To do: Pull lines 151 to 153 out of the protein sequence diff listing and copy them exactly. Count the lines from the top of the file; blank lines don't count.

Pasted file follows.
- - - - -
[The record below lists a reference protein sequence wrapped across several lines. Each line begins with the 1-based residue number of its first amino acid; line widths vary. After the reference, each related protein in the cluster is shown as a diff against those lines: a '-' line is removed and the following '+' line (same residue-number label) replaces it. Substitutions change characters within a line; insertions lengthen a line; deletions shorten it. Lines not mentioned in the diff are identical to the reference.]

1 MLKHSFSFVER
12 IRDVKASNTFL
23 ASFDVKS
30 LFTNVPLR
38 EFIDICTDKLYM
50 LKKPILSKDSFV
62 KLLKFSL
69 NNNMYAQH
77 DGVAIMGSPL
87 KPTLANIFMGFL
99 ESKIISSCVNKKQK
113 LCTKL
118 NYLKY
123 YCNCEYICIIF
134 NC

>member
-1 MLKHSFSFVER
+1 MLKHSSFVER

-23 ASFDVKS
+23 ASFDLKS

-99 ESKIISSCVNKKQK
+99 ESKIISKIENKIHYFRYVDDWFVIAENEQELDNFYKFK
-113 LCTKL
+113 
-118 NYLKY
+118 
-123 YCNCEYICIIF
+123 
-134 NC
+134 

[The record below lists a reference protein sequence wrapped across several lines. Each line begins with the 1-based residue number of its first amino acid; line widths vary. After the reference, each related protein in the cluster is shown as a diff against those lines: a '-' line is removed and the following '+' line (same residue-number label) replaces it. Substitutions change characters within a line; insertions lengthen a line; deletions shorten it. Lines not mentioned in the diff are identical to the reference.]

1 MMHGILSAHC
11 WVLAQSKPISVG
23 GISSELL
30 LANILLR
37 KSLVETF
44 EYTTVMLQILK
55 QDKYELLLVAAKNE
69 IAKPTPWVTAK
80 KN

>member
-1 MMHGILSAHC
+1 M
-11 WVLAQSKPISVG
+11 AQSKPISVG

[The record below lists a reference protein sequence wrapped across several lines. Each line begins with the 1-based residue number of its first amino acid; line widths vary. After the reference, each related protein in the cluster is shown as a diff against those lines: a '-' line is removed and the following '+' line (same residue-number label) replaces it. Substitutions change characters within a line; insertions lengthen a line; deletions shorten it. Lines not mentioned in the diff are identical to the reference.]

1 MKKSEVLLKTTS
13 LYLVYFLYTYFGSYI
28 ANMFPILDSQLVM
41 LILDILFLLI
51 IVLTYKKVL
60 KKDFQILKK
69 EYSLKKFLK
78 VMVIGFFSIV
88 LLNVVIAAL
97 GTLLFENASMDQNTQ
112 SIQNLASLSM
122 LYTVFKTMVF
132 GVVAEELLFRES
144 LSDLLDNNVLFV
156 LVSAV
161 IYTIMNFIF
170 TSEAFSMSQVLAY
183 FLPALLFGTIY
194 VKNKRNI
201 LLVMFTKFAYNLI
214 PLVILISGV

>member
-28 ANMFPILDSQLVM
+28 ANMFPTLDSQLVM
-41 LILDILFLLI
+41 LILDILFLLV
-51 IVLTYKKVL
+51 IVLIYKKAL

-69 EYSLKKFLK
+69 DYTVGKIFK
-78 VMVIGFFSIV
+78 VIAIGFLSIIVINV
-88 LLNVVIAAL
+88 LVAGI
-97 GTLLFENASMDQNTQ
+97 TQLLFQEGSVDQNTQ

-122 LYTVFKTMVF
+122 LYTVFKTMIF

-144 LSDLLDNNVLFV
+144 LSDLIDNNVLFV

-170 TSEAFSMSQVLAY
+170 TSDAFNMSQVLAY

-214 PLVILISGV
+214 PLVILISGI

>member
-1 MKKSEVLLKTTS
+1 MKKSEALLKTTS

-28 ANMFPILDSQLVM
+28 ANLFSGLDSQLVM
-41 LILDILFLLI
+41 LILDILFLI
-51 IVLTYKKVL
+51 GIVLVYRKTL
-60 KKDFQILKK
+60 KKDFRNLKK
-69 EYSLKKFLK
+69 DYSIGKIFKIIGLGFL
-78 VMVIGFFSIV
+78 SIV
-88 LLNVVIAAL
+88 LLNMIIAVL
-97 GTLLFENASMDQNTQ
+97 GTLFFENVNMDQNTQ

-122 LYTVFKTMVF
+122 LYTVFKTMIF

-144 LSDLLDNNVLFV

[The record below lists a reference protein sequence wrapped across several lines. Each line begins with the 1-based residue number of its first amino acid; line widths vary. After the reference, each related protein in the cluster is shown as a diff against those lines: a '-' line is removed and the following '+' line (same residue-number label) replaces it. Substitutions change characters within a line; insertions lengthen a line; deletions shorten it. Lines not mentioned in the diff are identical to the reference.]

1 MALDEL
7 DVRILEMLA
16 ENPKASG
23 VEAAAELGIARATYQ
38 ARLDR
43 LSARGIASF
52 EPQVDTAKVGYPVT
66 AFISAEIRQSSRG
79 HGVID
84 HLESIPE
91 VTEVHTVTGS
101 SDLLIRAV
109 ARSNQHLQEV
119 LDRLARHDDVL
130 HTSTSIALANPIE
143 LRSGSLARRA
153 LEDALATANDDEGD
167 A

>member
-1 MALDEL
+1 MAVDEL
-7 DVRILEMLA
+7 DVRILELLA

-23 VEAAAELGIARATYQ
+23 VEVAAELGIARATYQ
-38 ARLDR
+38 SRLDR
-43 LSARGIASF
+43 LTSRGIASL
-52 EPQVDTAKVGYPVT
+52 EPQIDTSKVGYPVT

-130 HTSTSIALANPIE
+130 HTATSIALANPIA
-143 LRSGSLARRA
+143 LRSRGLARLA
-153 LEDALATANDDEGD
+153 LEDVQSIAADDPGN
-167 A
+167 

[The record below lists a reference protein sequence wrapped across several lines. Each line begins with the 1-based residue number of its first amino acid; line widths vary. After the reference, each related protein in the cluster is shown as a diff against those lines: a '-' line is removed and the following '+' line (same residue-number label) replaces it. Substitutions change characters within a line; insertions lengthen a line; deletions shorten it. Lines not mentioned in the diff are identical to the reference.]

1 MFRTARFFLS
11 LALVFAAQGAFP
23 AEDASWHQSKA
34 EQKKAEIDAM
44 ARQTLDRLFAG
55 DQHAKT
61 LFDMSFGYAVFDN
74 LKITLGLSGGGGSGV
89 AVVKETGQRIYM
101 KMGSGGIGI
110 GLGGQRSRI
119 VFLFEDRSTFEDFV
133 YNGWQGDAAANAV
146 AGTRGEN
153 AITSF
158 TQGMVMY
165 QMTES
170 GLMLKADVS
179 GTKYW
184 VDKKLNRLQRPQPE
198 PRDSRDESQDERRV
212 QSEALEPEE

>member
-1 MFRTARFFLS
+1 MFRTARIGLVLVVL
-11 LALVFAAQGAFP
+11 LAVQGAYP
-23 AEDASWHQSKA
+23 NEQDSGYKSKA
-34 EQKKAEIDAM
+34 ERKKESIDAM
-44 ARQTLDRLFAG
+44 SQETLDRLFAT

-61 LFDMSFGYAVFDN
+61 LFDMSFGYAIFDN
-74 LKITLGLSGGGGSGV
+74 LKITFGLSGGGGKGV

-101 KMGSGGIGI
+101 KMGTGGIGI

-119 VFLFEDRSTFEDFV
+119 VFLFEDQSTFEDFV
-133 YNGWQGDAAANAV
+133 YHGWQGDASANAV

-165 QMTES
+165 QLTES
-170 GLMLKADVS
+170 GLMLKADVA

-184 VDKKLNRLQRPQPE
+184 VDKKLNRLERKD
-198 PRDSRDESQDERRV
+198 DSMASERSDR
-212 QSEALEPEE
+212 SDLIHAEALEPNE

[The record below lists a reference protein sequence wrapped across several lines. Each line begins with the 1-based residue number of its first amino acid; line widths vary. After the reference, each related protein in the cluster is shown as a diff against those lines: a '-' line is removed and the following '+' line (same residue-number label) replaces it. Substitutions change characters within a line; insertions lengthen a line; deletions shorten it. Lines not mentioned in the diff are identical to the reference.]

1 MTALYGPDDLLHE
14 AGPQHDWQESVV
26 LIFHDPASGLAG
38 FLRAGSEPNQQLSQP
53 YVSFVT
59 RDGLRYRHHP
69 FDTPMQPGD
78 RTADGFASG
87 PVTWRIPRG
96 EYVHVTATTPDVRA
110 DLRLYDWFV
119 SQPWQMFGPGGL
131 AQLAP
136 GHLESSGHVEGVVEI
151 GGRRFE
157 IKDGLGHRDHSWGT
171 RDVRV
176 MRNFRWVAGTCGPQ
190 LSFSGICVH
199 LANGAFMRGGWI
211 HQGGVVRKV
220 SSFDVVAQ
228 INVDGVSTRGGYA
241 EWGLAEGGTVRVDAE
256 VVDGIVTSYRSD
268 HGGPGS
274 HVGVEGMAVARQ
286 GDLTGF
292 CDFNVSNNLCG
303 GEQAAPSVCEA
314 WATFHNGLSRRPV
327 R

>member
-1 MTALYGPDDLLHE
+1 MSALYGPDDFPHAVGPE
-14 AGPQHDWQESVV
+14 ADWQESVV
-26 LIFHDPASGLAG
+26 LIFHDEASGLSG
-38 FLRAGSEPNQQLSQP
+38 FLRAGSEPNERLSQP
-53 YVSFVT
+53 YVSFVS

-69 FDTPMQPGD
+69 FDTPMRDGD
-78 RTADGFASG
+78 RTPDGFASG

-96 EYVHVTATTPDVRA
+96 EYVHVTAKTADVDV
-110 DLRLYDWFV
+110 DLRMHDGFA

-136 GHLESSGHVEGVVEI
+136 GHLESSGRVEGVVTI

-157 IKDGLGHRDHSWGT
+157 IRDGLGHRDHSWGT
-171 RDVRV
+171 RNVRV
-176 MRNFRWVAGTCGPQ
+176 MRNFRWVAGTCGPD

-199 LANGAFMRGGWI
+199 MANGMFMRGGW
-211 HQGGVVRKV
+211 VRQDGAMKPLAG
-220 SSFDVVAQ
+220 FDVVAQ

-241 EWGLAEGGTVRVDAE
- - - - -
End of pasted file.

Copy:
+153 LEDVQSIAADDPGN
-167 A
+167 